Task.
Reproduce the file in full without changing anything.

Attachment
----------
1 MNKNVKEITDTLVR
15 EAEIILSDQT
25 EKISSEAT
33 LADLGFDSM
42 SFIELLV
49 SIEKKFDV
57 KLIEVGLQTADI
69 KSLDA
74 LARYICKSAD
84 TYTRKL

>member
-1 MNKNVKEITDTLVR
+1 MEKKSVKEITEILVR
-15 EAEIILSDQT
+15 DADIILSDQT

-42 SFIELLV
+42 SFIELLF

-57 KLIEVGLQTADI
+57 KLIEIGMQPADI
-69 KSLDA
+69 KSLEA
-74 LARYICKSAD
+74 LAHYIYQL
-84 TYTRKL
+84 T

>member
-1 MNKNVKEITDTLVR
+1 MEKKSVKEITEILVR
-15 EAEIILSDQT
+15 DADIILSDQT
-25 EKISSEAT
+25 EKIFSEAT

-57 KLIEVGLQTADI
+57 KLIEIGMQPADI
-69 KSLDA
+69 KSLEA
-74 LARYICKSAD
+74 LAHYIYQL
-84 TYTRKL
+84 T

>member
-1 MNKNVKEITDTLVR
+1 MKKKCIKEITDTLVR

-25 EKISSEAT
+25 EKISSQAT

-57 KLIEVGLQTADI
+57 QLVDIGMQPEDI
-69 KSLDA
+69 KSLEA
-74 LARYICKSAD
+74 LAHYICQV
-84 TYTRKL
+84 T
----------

1 MNKNVKEITDTLVR
15 EAEIILSDQT
25 EKISSEAT
33 LADLGFDSM
42 SFIELLV
49 SIEKKFDV
57 KLIEVGLQTADI
69 KSLDA
74 LARYICKSAD
84 TYTRKL

>member
-1 MNKNVKEITDTLVR
+1 MEKKSVKEITEILVR
-15 EAEIILSDQT
+15 DADIILSDQT

-42 SFIELLV
+42 SFIELLF

-57 KLIEVGLQTADI
+57 KLIEIGMQPADI
-69 KSLDA
+69 KSLEA
-74 LARYICKSAD
+74 LAHYIYQL
-84 TYTRKL
+84 T

>member
-1 MNKNVKEITDTLVR
+1 MEKKSVKEITEILVR
-15 EAEIILSDQT
+15 DADIILSDQT
-25 EKISSEAT
+25 EKIFSEAT

-57 KLIEVGLQTADI
+57 KLIEIGMQPADI
-69 KSLDA
+69 KSLEA
-74 LARYICKSAD
+74 LAHYIYQL
-84 TYTRKL
+84 T

>member
-1 MNKNVKEITDTLVR
+1 MKKKCIKEITDTLVR

-25 EKISSEAT
+25 EKISSQAT

-57 KLIEVGLQTADI
+57 QLVDIGMQPEDI
-69 KSLDA
+69 KSLEA
-74 LARYICKSAD
+74 LAHYICQV
-84 TYTRKL
+84 T